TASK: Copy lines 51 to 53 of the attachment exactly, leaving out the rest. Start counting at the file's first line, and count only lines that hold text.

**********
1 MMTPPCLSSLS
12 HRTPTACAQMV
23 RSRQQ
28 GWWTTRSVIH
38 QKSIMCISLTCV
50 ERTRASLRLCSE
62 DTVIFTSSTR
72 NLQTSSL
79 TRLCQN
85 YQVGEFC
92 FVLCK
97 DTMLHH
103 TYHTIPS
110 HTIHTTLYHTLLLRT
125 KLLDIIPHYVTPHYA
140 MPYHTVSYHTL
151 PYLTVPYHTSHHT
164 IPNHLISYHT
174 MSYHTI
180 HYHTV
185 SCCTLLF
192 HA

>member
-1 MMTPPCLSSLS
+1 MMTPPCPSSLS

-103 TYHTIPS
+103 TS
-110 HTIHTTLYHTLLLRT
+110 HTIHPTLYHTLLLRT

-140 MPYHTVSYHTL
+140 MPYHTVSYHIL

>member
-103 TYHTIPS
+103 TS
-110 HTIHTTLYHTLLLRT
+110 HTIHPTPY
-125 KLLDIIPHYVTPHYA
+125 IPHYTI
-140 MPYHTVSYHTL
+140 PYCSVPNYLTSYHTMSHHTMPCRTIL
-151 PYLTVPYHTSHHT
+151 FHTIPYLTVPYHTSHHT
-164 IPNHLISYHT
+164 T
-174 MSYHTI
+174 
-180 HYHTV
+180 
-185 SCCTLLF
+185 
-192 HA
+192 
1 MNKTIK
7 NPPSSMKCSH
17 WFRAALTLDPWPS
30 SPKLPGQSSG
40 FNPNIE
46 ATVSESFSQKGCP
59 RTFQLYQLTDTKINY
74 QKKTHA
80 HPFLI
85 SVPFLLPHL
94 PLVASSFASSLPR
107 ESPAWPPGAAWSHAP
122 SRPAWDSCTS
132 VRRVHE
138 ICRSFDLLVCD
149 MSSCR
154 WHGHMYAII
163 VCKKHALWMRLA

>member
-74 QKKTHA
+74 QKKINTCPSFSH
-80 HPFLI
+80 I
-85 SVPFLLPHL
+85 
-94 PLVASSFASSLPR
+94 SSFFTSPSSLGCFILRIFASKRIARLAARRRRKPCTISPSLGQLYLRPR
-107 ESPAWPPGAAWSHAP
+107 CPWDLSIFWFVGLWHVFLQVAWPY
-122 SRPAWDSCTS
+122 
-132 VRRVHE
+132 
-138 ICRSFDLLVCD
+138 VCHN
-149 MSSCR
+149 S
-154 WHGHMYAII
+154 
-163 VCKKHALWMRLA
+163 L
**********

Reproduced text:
-192 HA
+192 
1 MNKTIK